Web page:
The Religious Life of the Zuñi Child eBook

Matilda Coxe Stevenson
This eBook from the Gutenberg Project consists of approximately 36 pages of information about The Religious Life of the Zuñi Child.

Returning to the house, the paternal grandmother again bathes the child in yucca suds; then, for the first time, the little one is put into the cradle.  The baby’s arms are placed straight by its sides, and in this position it is so strapped in its cradle that it cannot even move a hand.  These cradles have hood-shaped tops, and over the whole thick coverings are placed, so that the wonder is the child does not smother.  The cradle is usually deposited in some safe corner, and the baby is left to sleep or amuse itself with its infantine thoughts.  The cradle is sometimes attached to two ropes to form a swing, and when the mother becomes conscious of the child’s awakening she uncovers its head at times and the tiny thing casts its eyes around.  On the tenth morning both parents of the child are bathed in suds of yucca, the whole body of the mother but only the head of the father.  This office is also performed by the paternal grandmother.  The immediate blood relations (female only) then assemble at the infant’s home; that is, all the household of the father’s house and those of the mother’s house.  Each woman from the father’s house brings to the baby a gift of a little blanket.  This select gathering partakes of a feast, which is presided over by the maternal grandmother.  At the close of the feast the infant is carried by the oldest sister of the father to the paternal grandmother’s house, where it is presented to the paternal grandfather, who prays to the Sun (Yae-t[=o] tka) to send down blessings upon the child.


The present ceremonials are in direct obedience to the orders and instructions given at the time of the appearance of the K[=o]k-k[=o] upon the earth, and their masks are counterparts of the original or spiritual K[=o]k-k[=o] (Plate XX).  The Kaek-l[=o] rides, as of old, upon the backs of the K[=o]-y[=e]-m[=e]-shi, and he is the heralder for the coming of the K[=o]-l[=o]-oo-w[)i]t-si.  Arriving at the village in the morning, he divides his time between the kivas, there being six of these religious houses in Zuni, one for each of the cardinal points, one for the zenith, and one for the nadir.  In each of these kivas he issues to the people assembled the commands of the K[=o]k-k[=o] and gives the history of the Kaek-l[=o] and the gathering of the cereals of the earth by the Sae-lae-m[=o]-b[=i]-ya.  At sunrise he is gone.  The morning after the arrival of the Kaek-l[=o], those who are to represent the K[=o]k-k[=o] prepare plume sticks, and in the middle of the same day these are planted in the earth.  The same night they repair to their respective kivas, where they spend the following eight nights, not looking upon the face of a woman during that period.  Each night is spent in smoking and talking and rehearsing for the coming ceremony.  The second day all go for wood, bringing it home on their backs, for so the ancients did when beasts of burden were unknown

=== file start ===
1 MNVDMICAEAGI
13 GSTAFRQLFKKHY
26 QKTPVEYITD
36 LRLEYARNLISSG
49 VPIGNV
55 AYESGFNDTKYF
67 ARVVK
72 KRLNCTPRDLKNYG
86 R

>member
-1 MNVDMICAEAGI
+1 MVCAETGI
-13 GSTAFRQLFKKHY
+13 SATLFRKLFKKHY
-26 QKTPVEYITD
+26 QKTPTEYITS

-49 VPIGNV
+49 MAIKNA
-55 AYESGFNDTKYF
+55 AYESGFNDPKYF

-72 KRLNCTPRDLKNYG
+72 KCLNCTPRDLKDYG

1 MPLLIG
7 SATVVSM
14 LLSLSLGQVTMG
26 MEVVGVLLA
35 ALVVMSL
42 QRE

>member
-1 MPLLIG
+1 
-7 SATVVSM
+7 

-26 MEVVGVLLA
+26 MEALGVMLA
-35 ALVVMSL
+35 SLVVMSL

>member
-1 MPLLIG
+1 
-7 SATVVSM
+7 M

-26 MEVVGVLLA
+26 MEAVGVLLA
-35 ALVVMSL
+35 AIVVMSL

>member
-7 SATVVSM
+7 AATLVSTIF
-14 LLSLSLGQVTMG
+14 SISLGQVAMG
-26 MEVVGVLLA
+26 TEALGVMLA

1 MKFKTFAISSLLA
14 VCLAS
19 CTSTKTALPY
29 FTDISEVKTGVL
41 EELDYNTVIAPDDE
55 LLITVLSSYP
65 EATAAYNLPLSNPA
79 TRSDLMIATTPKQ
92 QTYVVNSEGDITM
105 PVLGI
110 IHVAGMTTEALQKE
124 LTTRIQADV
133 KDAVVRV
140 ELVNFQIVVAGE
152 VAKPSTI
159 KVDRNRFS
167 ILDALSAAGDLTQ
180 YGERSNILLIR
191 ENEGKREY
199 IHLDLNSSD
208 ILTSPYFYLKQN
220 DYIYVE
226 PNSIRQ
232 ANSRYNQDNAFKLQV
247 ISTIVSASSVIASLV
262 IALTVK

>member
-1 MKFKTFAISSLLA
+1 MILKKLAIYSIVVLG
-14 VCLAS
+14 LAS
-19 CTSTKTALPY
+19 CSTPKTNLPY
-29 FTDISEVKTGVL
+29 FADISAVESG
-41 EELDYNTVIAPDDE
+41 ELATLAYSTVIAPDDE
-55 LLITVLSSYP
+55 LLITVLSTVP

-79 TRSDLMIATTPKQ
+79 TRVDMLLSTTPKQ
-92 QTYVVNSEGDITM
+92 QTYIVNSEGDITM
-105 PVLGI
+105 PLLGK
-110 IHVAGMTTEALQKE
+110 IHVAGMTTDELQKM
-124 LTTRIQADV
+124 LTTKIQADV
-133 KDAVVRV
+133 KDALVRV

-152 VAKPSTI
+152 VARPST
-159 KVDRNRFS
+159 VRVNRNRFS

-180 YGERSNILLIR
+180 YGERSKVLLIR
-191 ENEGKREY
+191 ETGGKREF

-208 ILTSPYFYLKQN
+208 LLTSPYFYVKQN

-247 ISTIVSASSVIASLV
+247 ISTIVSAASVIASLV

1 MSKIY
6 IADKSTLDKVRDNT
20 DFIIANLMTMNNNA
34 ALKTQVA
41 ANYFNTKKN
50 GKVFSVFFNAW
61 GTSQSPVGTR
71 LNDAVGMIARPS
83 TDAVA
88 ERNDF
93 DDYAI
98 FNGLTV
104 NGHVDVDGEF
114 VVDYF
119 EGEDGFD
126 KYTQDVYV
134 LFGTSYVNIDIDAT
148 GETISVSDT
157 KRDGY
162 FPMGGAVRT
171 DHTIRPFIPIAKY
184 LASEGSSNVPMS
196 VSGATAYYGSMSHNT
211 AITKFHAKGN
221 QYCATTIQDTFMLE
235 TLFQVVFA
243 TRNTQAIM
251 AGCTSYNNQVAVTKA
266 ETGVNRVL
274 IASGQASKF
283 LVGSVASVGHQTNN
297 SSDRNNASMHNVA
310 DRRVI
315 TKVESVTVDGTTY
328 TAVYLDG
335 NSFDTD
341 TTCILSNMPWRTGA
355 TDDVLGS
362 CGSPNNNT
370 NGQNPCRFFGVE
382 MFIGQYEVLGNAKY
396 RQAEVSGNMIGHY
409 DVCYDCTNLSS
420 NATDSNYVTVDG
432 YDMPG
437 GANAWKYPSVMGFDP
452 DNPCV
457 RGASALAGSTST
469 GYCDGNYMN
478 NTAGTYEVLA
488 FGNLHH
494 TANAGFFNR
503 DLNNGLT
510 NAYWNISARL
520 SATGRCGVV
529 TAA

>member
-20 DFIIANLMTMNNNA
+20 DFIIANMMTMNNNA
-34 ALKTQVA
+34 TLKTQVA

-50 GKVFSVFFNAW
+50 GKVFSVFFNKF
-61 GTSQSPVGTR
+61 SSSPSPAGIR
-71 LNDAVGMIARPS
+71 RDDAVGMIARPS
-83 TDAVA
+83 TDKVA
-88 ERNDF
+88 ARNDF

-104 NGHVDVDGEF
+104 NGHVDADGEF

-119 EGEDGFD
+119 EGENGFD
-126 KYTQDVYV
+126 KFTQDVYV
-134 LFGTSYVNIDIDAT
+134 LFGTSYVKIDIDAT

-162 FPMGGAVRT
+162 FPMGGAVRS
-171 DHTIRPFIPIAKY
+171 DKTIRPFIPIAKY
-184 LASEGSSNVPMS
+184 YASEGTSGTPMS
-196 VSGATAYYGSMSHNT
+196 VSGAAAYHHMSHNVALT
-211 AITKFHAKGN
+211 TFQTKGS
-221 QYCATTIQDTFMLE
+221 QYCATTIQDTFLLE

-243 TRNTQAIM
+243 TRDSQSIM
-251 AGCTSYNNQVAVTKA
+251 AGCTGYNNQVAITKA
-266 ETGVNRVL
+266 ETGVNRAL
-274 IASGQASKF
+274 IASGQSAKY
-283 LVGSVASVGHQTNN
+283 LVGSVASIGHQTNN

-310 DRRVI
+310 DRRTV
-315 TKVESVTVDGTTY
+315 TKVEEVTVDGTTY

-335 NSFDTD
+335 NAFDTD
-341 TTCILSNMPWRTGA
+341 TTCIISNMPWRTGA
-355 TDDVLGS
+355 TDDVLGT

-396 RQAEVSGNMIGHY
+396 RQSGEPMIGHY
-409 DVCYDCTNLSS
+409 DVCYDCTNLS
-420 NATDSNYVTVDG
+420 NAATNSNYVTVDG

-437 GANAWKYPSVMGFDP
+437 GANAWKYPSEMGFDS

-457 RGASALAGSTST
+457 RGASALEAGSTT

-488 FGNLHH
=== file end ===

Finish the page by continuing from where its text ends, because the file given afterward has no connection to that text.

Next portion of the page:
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The Religious Life of the Zuñi Child from Project Gutenberg. Public domain.
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